On Thursday NASA and the European Space Agency (ESA) released the first images taken by the Solar Orbiter, a spacecraft functioning as a sort of paparazzo for the Sun. The mission is a collaborative project between the two agencies, with the aim of gathering more information about the star, particularly its north and south poles. The incredible images published today are currently our closest pictures of the Sun, according to NASA.
Life on Earth depends on the Sun for warmth and vivifying energy, but the star is still a huge mystery to us. Thanks to advancements in technology and space research, we now know it isn't a passive ball of plasma in the sky; it's full of constant solar activity like solar flares, solar winds, and sunspots. But astronomers don't understand what drives all this activity and how it can affect the planets in our solar system.
That's where Solar Orbiter steps in.
A chonky, two-ton spacecraft, its goal is to orbit the Sun's poles and take high quality images. On February 9 of this year, the spacecraft launched successfully from Cape Canaveral in Florida and has been controlled by crew members working remotely — a first for the team — due to coronavirus concerns.
In a visualization created by ATG medialab, and released by the ESA, the orbit of Solar Orbiter can be seen as a white trail around the Sun. Unlike the planets circling around the equator of the star, the Solar Orbiter is traveling at a slanted angle for a better view of the poles.
But why the poles? Well, we've taken multiple pictures of the Sun before, but not of the North and South poles of the star. Astronomers believe understanding the poles could be the key to unlocking the Sun's mysteries.
The recently released images of the Sun aren't pictures of the poles, but the sheer quality of these early images is enough to send scientists into an excited tizzy.
"We didn't expect such great results so early," said ESA project scientist Daniel Müller in a statement. "These images show that Solar Orbiter is off to an excellent start."
"These amazing images will help scientists piece together the Sun's atmospheric layers," added NASA project scientist Holly Gilbert, "which is important for understanding how it drives space weather near the Earth and throughout the solar system."
Solar Orbiter used an Extreme Ultraviolet Imager (EUI) to show sepia-tinted photos of the Sun's upper atmosphere, called the corona, that contains a temperature of over a million degrees. The details were so sharp that scientists were able to discover what looked like mini-solar flares all over the Sun.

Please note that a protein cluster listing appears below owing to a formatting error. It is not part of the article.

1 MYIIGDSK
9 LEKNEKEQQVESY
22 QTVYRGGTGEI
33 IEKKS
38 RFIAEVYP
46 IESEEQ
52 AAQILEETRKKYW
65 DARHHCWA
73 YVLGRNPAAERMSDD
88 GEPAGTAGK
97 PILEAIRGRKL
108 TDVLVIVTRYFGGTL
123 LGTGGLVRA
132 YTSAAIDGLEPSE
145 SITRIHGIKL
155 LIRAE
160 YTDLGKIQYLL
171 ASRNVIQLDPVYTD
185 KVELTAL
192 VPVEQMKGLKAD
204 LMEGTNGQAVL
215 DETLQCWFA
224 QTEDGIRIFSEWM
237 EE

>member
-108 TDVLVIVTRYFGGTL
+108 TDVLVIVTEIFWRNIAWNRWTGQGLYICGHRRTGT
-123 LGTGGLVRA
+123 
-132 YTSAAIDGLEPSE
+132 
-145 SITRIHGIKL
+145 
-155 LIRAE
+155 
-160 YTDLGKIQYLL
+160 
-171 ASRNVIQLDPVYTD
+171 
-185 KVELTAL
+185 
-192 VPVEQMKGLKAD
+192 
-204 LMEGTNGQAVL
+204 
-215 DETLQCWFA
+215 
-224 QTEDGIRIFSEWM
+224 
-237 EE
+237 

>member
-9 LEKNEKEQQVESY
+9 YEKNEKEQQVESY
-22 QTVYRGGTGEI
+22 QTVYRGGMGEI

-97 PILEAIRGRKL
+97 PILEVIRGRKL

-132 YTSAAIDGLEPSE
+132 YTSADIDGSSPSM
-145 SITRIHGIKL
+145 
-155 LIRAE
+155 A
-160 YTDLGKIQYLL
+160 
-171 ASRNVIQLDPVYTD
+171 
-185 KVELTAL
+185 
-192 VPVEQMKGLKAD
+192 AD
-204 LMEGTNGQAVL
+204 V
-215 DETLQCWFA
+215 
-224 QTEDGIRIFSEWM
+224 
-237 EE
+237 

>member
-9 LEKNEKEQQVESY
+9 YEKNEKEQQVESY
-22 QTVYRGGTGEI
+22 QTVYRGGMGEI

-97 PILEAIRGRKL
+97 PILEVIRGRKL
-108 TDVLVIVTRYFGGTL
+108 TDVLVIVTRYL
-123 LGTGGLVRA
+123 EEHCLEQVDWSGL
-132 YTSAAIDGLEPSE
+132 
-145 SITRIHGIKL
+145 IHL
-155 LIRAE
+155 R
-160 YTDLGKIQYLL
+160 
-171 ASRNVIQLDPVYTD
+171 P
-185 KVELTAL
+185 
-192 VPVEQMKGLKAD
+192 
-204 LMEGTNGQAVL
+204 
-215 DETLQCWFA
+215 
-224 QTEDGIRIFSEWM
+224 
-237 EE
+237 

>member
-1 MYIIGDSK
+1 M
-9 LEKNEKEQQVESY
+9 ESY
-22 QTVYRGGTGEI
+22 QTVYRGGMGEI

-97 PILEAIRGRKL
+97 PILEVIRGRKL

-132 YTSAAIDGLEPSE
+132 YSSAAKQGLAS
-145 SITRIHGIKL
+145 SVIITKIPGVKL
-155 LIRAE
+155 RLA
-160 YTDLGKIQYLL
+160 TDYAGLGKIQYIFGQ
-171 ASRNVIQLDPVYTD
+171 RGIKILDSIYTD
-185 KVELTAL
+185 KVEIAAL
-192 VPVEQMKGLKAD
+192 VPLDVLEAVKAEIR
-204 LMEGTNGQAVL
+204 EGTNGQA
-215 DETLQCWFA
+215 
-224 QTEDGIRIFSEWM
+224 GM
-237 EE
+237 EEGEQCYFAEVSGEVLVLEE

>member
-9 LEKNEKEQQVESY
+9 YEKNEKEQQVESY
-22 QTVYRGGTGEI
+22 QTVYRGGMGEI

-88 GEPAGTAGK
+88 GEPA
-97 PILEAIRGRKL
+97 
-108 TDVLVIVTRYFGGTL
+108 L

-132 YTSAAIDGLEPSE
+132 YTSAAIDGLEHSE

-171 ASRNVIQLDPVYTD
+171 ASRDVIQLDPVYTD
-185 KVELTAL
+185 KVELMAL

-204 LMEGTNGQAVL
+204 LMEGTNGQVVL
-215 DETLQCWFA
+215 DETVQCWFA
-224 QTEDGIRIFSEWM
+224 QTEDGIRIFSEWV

Astrophysicist and principal investigator David Berghmans called them 'campfires' as he described them in NASA's press release. "The campfires we are talking about here are the little nephews of solar flares, at least a million, perhaps a billion times smaller," Berghmans said. "When looking at the new high resolution EUI images, they are literally everywhere we look."
The researchers noted the location of these campfires in pictures using white arrows.
The team has yet to understand what these campfires do — there's already guesses that they could be nanoflares — but they're hopeful that additional temperature data from Solar Orbiter will help narrow down the possibilities.
Another instrument on Solar Orbiter is the Solar and Helioseismic Imager (SoloHI), which produced black and white images of zodiacal light — light from the Sun that reflects off cosmic dust and can create a 'false dawn/dusk' on Earth. It's usually difficult to see this light because the brightness of the Sun hides it, but Solar Orbiter's SoloHI was able to dim the Sun to see it in pictures.
"The images produced such a perfect zodiacal light pattern, so clean," commented Russel Howard of the Naval Research Laboratory. "That gives us a lot of confidence that we will be able to see solar wind structures when we get closer to the Sun."
The last images come from Solar Orbiter's Polar and Helioseismic Imager (PHI). This instrument will measure the Sun's magnetic field, which will come in handy as the spacecraft positions into its angled orbit for a view of the Sun's poles.
"We're prepared for great science as more of the Sun's poles comes into view," PHI principal investigator Sami Solanki stated. "The magnetic structures we see at the visible surface show that PHI is receiving top-quality data."